By offering more features and tools for building an SEO-friendly site, WordPress enables users with different levels of SEO experience to optimize their stores.
Magento vs. Wordpress for Blogging
Adding a blog section to your online store can help attract more potential customers and boost sales, among other benefits. Let’s take a look at how easy it is to add a blog on Magento and WordPress below.
Magento for Blogging
Blogging functionality is not included out-of-the-box with Magento. That means you’ll need to use a custom extension to add a blog to your store. You can search the Magento marketplace for an extension that will meet your needs.
One of the most popular choices is the free blog extension by AheadWorks. Installing this extension you will add a section called “Blog” in your admin dashboard. In that section, you can configure your blog settings, add posts, organize them with categories, and more.
As you can probably tell from the interface above, blogging will be more difficult on Magento than on WordPress.
WordPress for Blogging
WordPress was originally built as a blogging platform in 2003. Though it has since evolved into a multi-purpose CMS, it offers standard and advanced blogging functionality built directly into your dashboard.
With WordPress’s new block editor, you can quickly create content for your blog by dragging and dropping images, call-to-action buttons, column layouts, and other elements on the page.
You can also choose from thousands of themes and plugins that are specifically designed for blogging. For example, let’s say you build a WooCommerce store with the Storefront theme. You can then purchase the Storefront Blog Customizer extension to choose different layouts for your blog and display recent blog posts on your homepage.
In short, WordPress allows you to customize the appearance and behavior of the blog section of your store.
Magento WordPress Plugin
Magento lacks blogging functionality out-of-the-box, whereas WordPress lacks ecommerce functionality out-of-the-box. A few years ago, you'd have had to pick which was more important to you: blogging or ecommerce. But today you don't have to choose. You can integrate these content management systems to get the best of both worlds — an ecommerce site with a blog section — using a Magento extension or a WordPress plugin. Let's take a look at both options below.
The Magento WordPress Integration is a free and highly-rated extension for integrating a WordPress blog into a Magento website. It makes it easy to add a blog, manage content, and improve your store’s SEO.
It’s important to understand that with this method, you’re integrating WordPress into Magento. So you’ll only have the built-in blogging features of WordPress, and cannot use a WordPress theme. If you’d like more control over your WordPress blog, then you can install Fishpig’s Shortcodes & Widgets add-on. This will enable you to add any plugin that uses shortcodes, like Elementor, Gravity Forms, and more, for more customization options.
The Mag Products Integration for WordPress is a free and highly-rated plugin for displaying products from your Magento store on your WordPress posts and pages. It uses the Magento REST API to link your Magento store to your WordPress site. You can then use the shortcode [magento] to display your products on certain posts and pages.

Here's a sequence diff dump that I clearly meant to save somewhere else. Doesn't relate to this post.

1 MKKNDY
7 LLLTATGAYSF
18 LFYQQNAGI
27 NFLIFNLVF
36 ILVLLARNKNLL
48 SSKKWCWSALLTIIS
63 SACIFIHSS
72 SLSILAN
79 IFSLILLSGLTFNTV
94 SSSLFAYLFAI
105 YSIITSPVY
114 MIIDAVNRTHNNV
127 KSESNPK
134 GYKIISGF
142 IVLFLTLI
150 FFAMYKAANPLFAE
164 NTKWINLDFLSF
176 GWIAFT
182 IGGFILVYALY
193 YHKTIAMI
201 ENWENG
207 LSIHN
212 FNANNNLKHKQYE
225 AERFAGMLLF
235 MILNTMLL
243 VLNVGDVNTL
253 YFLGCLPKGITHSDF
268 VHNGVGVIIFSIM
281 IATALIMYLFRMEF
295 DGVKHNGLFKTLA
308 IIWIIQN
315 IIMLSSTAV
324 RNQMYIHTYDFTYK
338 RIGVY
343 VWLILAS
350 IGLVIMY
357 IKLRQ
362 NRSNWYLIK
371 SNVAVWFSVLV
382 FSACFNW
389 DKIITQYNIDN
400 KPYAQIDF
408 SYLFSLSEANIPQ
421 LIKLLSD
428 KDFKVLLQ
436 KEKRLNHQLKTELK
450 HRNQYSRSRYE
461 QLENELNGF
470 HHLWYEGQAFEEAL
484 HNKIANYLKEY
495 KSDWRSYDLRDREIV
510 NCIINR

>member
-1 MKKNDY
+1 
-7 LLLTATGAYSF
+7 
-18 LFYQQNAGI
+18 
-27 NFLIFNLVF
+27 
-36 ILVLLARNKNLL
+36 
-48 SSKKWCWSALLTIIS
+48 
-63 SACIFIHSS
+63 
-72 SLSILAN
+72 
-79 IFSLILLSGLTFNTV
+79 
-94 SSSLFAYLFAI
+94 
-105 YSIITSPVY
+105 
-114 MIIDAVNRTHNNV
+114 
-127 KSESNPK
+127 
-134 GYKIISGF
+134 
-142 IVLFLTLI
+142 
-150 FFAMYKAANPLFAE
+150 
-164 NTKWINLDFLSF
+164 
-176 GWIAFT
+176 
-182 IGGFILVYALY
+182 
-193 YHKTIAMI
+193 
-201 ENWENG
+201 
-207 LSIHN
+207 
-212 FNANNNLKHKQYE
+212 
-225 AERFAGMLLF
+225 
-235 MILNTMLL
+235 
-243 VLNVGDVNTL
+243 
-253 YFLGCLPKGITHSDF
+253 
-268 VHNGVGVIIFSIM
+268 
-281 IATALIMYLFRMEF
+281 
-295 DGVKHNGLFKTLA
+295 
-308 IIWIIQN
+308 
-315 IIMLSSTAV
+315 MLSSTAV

With this method, you’re integrating Magento into WordPress. That means you’ll have all the WordPress features, plugins, and themes available to customize your site.
The Key Differences between Magento and WordPress
If you’re looking to create an online store, Magento Open Source and WordPress are great options. Selecting the right one for your ecommerce business will require careful consideration of how its functionality aligns with your needs.
To help you pick the right solution, we’ve summarized the key differences between Magento and WordPress below.
|Magento open source||wordpress.ORG|
|Software||Open-source ecommerce platform||Open-source multi-purpose content management system|
|Ecommerce||Magento is a dedicated ecommerce solution so it comes with built-in ecommerce features, like product tiers and discounts. There's also 3,500 apps for extending your ecommerce site.||WordPress is not a dedicated ecommerce platform, so it will require you to download a plugin like WooCommerce to set up an online store. There are over 50,000 thousand additional plugins for extending you website.|
|Price||Free to use the software. Costs associated with domain registration and hosting are similar to WordPress. The costs of premium themes and apps and hiring a developer tend to be higher than WordPress. Considering these costs together, building and running a basic Magento store costs $15,000.||Free to use the software. Costs associated with domain registration and hosting are similar to Magento. The costs of premium themes and plugins and hiring a developer range. Considering these costs together, building and running an average WordPress store costs between $500 and $3,000.|
|Security||Lacks built-in security features so site owners will likely need to install security extensions, which can be pricey. Magento also regularly rolls out patches and security updates, but the update process is manual and difficult.||Lacks built-in security features so site owners will likely need to install security plugins, most of which are free. WordPress also has an auto-update feature so site owners can schedule automatic updates when a security patch is released.|
|SEO||Most of the optimization process — creating an XML sitemap, removing any duplicate content, and setting pages to “nofollow” — is manual.||In addition to standard features, you can edit your source code or select from hundreds of plugins to build an SEO-friendly store.|
|Blogging||Blogging functionality is not built-in so you’ll have to download a free or premium extension from the Magento marketplace, like the Magento WordPress plugin.||Offers built-in blogging functionality, a drag-and-drop block editor, and selection of blogging themes and plugins for easily adding a blog section to your store.|
Originally published Dec 3, 2020 7:00:00 AM, updated December 03 2020